- Attend alumni therapy sessions at your treatment center: If you live too far away, attend online meetings.
- Move into sober living: Sober living affords you the chance to work on the skills you learned while you were in active treatment while also providing you guidance in finding a healthy living or work environment
Tip #3: Find a New Activity – Or Re-Engage with a Once-Loved Hobby
Your identity can link with who you are friends with, what you do for fun, how you make a living or how you express yourself. The idea of living these parts of your life without substances is, at times, scary. You may wonder, “Can I still play music, write, draw or play a sport without alcohol or a drug?” The answer is yes. While you are in treatment, you can work on skills that can help you ease back into your favorite activities – or explore new ones – post-treatment. Addiction didn’t give you your skills; you always had them. Recovery is the time to strengthen and grow those skills. Here are some ideas to get you started and keep your mindset positive:
- Find new, healthy activities: An exciting part of recovery is discovering what makes you feel good. Try new activities like acting, art or a form of exercise. You don’t have to like the first thing you try. The fact you are willing to explore new adventures is great.
- Continue healthy activities you learned while in treatment: Did you really like yoga, journaling or another form of holistic therapy? Keep doing it once you leave therapy. You learned the building blocks of recovery. Practicing an activity makes those blocks stronger.
- Incorporate self-care: A hot bath. A walk to get some fresh air or call a friend. Meditating. Reading a good book. These are simple yet important ways to stay busy without much planning and can help boost your mood.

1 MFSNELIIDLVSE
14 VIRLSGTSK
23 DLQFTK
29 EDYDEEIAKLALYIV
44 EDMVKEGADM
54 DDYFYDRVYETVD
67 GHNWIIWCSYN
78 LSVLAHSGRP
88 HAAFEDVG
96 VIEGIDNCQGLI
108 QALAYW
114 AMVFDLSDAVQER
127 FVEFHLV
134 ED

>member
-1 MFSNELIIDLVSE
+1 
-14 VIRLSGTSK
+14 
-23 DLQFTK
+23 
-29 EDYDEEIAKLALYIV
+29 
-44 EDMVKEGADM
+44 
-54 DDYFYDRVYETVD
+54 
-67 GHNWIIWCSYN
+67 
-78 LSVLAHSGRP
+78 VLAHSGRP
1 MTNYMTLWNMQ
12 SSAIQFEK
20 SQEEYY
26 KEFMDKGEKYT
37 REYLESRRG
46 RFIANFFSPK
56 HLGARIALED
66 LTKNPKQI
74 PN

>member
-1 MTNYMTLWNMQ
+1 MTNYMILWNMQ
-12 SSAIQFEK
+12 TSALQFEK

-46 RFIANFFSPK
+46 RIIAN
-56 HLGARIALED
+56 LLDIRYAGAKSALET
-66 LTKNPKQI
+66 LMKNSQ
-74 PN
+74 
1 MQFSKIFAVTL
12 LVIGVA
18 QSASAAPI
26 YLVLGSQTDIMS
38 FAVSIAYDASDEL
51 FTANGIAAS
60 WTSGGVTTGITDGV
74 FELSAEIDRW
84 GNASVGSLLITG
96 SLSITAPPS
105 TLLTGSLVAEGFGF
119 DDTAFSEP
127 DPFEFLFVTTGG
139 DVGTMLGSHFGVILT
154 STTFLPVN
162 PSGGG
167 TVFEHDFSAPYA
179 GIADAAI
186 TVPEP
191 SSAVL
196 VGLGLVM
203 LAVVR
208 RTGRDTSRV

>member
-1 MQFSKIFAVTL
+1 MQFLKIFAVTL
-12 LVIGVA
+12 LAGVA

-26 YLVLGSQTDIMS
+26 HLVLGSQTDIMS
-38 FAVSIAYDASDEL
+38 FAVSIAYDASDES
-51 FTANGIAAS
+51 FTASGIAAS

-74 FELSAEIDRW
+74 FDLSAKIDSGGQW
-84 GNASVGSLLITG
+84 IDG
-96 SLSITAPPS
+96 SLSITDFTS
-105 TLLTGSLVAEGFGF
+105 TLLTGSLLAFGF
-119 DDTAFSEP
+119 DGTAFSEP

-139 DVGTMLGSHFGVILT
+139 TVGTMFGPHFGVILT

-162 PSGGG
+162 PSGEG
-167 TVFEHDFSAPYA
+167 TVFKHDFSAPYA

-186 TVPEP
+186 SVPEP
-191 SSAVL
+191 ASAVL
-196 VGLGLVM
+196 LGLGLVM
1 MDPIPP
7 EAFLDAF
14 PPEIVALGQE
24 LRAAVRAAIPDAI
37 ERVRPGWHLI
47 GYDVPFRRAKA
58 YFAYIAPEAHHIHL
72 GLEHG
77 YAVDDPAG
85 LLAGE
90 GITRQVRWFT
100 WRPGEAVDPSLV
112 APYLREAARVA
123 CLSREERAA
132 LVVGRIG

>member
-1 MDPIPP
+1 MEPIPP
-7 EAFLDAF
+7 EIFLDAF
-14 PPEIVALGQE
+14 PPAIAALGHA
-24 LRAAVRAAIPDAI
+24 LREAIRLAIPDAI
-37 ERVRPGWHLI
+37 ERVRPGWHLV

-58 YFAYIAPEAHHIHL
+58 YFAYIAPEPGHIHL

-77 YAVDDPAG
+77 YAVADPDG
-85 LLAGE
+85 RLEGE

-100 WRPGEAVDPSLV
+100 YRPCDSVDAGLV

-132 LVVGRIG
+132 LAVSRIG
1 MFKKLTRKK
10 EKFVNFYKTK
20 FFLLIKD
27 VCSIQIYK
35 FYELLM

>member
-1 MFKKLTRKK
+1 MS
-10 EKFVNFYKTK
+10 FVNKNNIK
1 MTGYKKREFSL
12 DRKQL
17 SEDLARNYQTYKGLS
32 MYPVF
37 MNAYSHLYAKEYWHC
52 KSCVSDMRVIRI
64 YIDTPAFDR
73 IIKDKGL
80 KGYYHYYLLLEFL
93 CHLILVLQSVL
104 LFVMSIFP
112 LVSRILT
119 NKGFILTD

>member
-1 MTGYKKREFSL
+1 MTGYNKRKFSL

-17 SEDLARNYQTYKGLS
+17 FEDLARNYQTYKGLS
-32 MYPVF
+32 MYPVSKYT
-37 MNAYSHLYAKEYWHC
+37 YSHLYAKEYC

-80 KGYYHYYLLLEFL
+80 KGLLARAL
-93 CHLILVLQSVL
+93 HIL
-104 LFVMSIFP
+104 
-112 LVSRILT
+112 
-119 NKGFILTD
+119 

Feelings of depression or anxiety after you finish addiction treatment are not uncommon. You are not the same person you were before treatment. During your therapy, you learned to recognize triggers and replace harmful habits with healthy responses. The coping skills you practiced while you were in addiction treatment can help guide you through difficult situations. In some cases, the problematic situations are because of people and places you returned to after therapy. When you find yourself tempted to resume past, unhealthy habits, remember you are not alone in your recovery. Reach out to friends and family who want to help you, go to AA or NA meetings, attend alumni meetings or get in touch with your therapist. Cliffside Malibu understands your unique needs when you are finishing addiction treatment and re-entering your work and living environment. We know you can face challenging situations; that’s why we maintain our relationship with you throughout your recovery. Our patients can attend alumni meetings in person or via the internet, reach out to their therapist at any time or decide to live in our private, luxurious sober living home. For more information, call (855) 403-5641.